When it comes to start-up equity, the concept of dilution can be a little tricky to wrap your head around. This article is going to break dilution down into a simple concept for you to understand so you're better equipped when giving away equity in the company.
So what is dilution?
When a company sells or gives away equity to investors, employees or advisors, it issues new shares (or new options, see the difference here). Through this practice, the existing shareholders end up owning a reduced proportion of the company, despite not selling any of their own shares during the funding round. This outcome is known as ‘Dilution’.
There are two core points to remember with dilution:
- New shares are created when bringing on investors or advisors. Rarely will you transfer existing shares.
- Ownership: The ownership percentage each shareholder will have after investment is found by:
Shares owned by Shareholder /
Total Number of Shares Outstanding (including new shares)
Let’s use an example:
A start-up has two founders, that each own 50% of the business. The company has 100,000 shares outstanding meaning, the cap table looks like this:
So, each founder owns 50,000 / 100,000 = 50% of the company - easy!
Now the start-up is raising £100,000 in exchange for 20% of their business. The investor comes on board, and the company issues new shares to them as part of the funding round (the legals are all done through our funding round products for you!)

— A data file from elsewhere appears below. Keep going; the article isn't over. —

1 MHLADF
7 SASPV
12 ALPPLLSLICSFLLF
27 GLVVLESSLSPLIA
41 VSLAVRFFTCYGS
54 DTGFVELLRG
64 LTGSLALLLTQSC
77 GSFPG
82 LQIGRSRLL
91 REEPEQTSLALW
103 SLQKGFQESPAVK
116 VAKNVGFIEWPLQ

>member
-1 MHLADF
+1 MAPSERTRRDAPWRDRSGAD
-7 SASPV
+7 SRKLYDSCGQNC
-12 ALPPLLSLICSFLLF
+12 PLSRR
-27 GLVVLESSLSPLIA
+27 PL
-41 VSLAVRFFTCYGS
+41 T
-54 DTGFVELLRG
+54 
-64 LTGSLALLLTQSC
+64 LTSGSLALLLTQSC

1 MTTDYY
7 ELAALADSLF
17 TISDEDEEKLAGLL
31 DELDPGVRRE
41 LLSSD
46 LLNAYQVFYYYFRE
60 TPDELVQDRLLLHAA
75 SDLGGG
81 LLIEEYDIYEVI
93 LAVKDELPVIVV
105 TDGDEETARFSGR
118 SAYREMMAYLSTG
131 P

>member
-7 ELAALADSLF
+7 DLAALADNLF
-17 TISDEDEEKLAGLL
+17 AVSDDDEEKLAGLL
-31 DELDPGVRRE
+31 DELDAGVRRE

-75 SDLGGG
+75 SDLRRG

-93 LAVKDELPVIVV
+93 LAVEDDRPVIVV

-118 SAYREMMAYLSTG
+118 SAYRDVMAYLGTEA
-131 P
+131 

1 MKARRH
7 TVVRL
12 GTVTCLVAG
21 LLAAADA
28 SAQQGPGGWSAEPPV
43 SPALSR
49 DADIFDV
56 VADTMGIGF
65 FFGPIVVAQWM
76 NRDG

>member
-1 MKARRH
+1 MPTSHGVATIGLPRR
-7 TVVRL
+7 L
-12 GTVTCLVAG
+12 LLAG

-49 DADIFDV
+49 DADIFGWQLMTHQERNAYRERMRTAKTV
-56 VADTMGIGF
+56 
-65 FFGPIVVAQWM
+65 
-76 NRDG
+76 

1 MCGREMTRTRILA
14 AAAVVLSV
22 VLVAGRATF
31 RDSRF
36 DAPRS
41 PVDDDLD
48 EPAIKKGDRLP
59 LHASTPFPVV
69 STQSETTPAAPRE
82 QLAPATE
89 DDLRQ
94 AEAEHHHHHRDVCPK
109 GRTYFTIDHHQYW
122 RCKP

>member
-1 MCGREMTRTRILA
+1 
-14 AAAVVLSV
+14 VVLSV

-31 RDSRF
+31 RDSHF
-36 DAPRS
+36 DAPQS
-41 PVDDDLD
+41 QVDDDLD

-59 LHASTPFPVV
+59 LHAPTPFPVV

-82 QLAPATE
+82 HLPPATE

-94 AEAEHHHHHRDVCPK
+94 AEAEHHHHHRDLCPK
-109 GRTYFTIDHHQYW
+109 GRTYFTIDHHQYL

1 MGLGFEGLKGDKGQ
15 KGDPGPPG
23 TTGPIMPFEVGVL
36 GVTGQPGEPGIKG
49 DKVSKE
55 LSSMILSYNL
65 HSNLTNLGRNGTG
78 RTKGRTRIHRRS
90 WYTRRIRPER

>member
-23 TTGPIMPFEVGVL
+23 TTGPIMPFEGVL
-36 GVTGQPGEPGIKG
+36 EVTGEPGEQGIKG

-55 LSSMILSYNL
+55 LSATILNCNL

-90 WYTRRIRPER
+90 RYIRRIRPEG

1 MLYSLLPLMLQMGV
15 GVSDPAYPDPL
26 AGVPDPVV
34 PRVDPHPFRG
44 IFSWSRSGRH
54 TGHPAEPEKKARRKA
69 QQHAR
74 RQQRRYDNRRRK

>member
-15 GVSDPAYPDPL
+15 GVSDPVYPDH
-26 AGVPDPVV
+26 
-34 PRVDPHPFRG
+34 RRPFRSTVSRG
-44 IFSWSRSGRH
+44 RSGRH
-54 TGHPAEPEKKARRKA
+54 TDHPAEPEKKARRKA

In order to receive the shares, the start-up creates new shares for the investor. The investor receives 25,000 new shares, making his ownership 25,000 / 125,000 = 20%.
We discuss the maths behind the 25,000 shares here (in the context of preemption), but the good news is that the SeedLegals platform takes care of all the maths for you!
Here's how the cap table will look now:
You’ll notice that both founders still own 50,000 shares each like before, but now they own a smaller slice of the overall company:
Founder Shares / Total Shares Outstanding = 50,000 / 125,000 = 40% each
In this funding round, each founder has been diluted by 10% each = 20% overall.
And that's all there is to dilution in early stage funding rounds!
Some additional points on dilution:
While we're here, we may as well cover all the bases.
What is does the 'Fully Diluted' section on my SeedLegals Cap Table Mean?
When you create an option pool on SeedLegals, your cap table will change to reflect both the current shareholding and your fully diluted shareholding of each shareholder:
In this case, the fully diluted shareholding is the percentage of shares you will own when all the options in your option pool have been issued and converted into shares. The 'shareholding' is the percentage of shares you own as of the moment.
What dilution terms do I need to look out for?
In later funding rounds, shareholdings can become more complex and dilution can be harder to track. In particular, preferential terms like preemption and anti-dilution clauses are sometimes requested by investors. We have articles that explain those terms and other dilution-related items which are linked below. Preemption is standard, but if anti-dilution or non-dilution terms are being requested, please get in contact with our team to discuss.
If you have any questions that aren’t covered in this article, please click the chat bubble and one of our experts will be delighted to help explain or jump on a call!
For other related articles, please see: